But the victory was not won yet. There were ten minutes left for the Scotchmen to recover this blow or for the Englishmen to improve upon it. The Northerners played so furiously that the ball was kept down near the English goal, which was only saved by the splendid defensive play of their backs. Five minutes passed, and the Scots in turn were being pressed back. A series of brilliant runs by Buller, Jackson, and Evans took the fight into the enemy’s country, and kept it there. It seemed as if the visitors meant scoring again, when a sudden change occurred in the state of affairs. It was but three minutes off the calling of time when Tookey, one of the Scotch quarter-backs, got hold of the ball, and made a magnificent run, passing right through the opposing forwards and quarters. He was collared by Evans, but immediately threw the ball behind him. Dimsdale had followed up the quarter-back and caught the ball when it was thrown backwards. Now or never! The lad felt that he would sacrifice anything to pass the three men who stood between him and the English goal. He passed Evans like the wind before the half-back could disentangle himself from Tookey. There were but two now to oppose him. The first was the other English half-back, a broad-shouldered, powerful fellow, who rushed at him; but Tom, without attempting to avoid him, lowered his head and drove at him full tilt with such violence that both men reeled back from the collision. Dimsdale recovered himself first, however, and got past before the other had time to seize him. The goal was now not more than twenty yards off, with only one between Tom and it, though half a dozen more were in close pursuit. The English back caught him round the waist, while another from behind seized the collar of his jersey, and the three came heavily to the ground together. But the deed was done. In the very act of falling he had managed to kick the ball, which flickered feebly up into the air and just cleared the English bar. It had scarcely touched the ground upon the other side when the ringing of the great bell announced the termination of the match, though its sound was entirely drowned by the tumultuous shouting of the crowd. A thousand hats were thrown into the air, ten thousand voices joined in the roar, and meanwhile the cause of all this outcry was still sitting on the ground, smiling, it is true, but very pale, and with one of his arms dangling uselessly from his shoulder.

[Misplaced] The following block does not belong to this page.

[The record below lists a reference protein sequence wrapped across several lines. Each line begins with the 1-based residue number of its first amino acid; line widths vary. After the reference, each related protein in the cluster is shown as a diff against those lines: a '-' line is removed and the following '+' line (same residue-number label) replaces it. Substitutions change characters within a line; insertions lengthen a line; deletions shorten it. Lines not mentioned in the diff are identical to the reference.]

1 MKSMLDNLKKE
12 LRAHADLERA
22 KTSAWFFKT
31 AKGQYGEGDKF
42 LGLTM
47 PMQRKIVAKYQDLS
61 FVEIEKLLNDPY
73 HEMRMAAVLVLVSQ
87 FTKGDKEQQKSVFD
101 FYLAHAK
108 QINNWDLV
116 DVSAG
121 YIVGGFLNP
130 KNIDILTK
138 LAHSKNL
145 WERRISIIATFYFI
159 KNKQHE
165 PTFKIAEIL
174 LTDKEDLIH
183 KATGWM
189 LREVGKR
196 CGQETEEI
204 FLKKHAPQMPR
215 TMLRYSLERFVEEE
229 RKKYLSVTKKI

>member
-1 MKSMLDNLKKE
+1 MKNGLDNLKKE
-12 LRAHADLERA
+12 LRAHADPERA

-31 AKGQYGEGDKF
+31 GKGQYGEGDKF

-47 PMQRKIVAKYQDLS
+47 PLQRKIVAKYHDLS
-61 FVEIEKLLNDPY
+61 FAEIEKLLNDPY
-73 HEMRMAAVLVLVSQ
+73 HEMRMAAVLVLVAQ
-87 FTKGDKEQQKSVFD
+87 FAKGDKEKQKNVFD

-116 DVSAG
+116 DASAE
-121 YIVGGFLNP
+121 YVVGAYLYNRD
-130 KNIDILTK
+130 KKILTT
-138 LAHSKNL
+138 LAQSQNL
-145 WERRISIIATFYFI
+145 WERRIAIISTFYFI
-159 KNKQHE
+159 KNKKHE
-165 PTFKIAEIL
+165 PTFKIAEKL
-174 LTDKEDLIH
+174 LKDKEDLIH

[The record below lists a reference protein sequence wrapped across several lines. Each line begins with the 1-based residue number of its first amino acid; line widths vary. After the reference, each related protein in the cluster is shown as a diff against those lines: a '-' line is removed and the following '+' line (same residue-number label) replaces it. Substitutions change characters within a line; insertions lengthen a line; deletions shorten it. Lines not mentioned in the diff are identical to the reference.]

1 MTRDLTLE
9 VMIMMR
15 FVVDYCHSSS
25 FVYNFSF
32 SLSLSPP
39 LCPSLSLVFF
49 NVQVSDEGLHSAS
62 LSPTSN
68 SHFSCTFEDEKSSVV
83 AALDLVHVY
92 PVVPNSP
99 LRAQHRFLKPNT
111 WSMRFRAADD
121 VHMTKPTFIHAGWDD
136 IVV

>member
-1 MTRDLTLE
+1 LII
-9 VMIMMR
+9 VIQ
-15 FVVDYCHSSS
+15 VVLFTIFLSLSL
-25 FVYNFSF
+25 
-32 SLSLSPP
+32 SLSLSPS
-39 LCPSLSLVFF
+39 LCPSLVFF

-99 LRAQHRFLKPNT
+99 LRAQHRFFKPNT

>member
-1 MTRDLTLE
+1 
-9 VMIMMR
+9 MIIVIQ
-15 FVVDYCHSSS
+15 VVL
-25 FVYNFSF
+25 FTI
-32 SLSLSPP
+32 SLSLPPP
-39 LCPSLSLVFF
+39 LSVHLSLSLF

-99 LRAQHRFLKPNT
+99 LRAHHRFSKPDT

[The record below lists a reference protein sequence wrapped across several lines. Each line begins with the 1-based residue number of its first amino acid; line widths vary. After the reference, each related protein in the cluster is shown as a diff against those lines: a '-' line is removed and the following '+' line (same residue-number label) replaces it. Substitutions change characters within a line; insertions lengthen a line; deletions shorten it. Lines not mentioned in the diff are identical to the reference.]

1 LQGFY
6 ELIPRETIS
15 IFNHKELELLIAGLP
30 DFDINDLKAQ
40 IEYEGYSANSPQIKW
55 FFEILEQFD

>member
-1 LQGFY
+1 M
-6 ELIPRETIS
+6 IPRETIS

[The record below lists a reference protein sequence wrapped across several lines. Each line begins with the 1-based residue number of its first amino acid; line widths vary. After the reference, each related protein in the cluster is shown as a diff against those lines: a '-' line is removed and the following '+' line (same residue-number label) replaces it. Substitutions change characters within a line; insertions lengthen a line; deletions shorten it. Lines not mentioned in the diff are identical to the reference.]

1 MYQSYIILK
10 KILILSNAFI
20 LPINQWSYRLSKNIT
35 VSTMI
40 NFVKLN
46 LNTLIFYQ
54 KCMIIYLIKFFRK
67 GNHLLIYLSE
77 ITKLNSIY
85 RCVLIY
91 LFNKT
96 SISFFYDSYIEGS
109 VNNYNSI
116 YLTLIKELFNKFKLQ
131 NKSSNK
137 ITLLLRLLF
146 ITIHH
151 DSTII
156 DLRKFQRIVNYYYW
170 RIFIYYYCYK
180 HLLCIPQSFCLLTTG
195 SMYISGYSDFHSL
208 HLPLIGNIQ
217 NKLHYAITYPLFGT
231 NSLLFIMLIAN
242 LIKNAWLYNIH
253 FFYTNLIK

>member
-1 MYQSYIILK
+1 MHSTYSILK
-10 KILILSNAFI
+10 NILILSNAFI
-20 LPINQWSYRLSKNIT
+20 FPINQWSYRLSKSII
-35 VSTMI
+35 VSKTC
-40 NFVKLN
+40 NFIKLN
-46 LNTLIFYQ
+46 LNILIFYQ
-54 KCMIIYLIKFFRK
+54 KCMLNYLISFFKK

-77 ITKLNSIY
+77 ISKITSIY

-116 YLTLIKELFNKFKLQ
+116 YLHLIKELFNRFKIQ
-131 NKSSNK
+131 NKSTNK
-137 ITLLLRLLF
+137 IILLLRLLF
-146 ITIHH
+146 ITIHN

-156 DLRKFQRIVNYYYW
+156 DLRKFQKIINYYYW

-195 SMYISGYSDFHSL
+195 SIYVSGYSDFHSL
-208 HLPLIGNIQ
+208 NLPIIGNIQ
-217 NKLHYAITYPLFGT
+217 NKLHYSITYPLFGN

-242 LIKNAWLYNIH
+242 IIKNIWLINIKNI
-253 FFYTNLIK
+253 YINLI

Well, the breaking of a collar-bone is a small price to pay for the saving of such a match as that. So thought Tom Dimsdale as he made for the pavilion, with his father keeping off the exultant crowd upon one side and Jack Garraway upon the other. The doctor butted a path through the dense half-crazy mob with a vigour which showed that his son’s talents in that direction were hereditary. Within half an hour Tom was safely ensconced in the corner of the carriage, with his shoulder braced back, secundum artem, and his arm supported by a sling. How quietly and deftly the two women slipped a shawl here and a rug there to save him from the jarring of the carriage! It is part of the angel nature of woman that when youth and strength are maimed and helpless they appeal to her more than they can ever do in the pride and flush of their power. Here lies the compensation of the unfortunate. Kate’s dark blue eyes filled with ineffable compassion as she bent over him; and he, catching sight of that expression, felt a sudden new unaccountable spring of joy bubble up in his heart, which made all previous hopes and pleasures seem vapid and meaningless. The little god shoots hard and straight when his mark is still in the golden dawn of life. All the way back he lay with his head among the cushions, dreaming of ministering angels, his whole soul steeped in quiet contentment as it dwelt upon the sweet earnest eyes which had looked so tenderly into his. It had been an eventful day with the student. He had saved his side, he had broken his collar-bone, and now, most serious of all, he had realized that he was hopelessly in love.